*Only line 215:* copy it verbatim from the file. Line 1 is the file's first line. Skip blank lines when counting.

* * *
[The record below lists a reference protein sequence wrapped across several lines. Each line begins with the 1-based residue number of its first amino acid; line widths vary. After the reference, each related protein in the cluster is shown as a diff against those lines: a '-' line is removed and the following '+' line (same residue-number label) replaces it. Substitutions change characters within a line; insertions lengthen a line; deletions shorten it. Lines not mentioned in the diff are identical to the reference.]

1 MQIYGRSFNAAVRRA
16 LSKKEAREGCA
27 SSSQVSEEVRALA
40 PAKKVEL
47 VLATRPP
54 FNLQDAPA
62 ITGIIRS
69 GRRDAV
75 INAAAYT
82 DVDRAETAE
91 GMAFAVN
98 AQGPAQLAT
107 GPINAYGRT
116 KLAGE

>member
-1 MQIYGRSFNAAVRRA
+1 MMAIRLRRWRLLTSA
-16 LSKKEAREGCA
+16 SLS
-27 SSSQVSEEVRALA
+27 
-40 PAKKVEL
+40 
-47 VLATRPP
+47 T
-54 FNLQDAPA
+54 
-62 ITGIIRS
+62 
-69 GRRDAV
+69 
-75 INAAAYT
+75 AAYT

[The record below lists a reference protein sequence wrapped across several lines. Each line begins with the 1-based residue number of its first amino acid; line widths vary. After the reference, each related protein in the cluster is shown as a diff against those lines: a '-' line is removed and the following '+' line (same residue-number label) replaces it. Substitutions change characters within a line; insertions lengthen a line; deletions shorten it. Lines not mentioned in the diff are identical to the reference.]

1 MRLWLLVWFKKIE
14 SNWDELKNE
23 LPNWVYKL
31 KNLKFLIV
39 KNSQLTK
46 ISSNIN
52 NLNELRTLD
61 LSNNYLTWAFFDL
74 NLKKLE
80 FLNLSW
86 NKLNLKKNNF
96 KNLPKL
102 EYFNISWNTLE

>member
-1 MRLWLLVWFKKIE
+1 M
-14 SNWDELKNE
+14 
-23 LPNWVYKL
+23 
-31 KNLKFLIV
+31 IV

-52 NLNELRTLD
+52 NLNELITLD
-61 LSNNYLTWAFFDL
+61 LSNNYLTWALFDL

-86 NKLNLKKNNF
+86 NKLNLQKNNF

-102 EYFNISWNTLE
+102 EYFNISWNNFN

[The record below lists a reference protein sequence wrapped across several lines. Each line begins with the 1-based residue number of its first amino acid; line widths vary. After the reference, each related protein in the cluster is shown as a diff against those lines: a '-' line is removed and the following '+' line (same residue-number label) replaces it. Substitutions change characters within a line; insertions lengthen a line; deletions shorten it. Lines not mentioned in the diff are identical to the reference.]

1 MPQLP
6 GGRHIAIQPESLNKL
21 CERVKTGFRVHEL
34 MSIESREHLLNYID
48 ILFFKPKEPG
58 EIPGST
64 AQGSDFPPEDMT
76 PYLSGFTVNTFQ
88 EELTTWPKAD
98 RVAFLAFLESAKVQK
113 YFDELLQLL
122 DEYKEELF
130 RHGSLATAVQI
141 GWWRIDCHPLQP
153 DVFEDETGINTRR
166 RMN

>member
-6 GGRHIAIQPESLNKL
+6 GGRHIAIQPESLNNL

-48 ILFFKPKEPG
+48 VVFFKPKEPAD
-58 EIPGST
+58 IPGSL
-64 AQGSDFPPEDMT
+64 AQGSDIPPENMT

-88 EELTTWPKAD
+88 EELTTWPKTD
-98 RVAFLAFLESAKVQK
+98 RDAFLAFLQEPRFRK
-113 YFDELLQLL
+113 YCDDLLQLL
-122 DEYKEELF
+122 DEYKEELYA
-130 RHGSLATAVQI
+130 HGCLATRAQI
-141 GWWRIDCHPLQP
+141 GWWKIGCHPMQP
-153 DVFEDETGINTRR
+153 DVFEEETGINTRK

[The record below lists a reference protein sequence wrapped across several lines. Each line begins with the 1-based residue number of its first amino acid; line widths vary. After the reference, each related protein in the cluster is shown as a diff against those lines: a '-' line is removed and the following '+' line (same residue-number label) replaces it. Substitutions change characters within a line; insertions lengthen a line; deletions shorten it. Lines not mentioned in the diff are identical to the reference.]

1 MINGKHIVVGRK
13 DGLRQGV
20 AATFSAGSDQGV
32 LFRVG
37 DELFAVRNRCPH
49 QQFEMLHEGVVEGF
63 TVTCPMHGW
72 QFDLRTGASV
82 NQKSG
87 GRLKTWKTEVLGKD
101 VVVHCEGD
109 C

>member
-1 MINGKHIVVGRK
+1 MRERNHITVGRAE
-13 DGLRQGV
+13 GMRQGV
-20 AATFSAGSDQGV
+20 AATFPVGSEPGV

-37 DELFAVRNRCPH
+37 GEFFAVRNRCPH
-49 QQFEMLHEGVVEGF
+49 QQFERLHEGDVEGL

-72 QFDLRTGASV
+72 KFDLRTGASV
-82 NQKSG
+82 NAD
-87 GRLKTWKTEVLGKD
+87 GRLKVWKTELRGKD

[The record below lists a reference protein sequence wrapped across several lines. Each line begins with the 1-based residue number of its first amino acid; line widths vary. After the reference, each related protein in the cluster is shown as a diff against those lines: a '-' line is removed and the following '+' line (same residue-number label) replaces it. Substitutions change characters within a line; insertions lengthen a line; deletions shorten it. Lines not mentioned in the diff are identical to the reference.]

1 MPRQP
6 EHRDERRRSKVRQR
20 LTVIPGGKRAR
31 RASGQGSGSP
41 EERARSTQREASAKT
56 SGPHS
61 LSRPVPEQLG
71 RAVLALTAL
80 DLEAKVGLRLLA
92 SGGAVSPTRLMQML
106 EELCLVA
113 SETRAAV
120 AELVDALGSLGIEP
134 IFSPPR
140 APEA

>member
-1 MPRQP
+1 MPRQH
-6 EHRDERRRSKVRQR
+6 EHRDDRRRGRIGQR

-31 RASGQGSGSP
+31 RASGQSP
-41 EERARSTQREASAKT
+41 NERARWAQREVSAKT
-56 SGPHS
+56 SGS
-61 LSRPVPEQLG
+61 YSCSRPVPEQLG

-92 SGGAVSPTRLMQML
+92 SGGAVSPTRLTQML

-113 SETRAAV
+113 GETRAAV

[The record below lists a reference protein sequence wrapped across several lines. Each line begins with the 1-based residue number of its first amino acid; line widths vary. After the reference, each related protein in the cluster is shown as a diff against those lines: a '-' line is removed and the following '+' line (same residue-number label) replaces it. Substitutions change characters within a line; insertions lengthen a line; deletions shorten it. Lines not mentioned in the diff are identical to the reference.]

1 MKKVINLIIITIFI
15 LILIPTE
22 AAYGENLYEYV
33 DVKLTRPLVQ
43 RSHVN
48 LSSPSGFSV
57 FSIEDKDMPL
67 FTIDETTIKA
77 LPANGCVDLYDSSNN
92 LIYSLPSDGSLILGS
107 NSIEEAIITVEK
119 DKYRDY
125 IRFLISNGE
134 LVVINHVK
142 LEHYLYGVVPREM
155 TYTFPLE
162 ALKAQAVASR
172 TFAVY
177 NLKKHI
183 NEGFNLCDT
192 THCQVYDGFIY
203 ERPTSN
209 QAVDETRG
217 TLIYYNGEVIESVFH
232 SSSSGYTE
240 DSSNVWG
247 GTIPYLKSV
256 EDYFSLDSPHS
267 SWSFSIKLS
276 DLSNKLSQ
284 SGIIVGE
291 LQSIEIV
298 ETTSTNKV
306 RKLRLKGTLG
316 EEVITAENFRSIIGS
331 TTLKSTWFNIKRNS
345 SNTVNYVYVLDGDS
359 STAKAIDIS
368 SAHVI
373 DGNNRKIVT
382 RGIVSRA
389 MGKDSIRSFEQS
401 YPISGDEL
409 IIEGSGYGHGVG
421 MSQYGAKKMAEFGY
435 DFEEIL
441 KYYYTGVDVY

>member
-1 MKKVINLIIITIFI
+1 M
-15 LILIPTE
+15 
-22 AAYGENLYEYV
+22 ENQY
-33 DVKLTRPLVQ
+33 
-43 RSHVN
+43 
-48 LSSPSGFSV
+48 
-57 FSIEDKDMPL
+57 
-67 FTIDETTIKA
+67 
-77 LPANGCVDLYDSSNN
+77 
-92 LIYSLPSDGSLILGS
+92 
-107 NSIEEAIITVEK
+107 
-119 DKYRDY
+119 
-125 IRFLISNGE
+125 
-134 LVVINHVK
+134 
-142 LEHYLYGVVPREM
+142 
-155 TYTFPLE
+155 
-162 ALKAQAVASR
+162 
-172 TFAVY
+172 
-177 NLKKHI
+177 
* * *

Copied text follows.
435 DFEEIL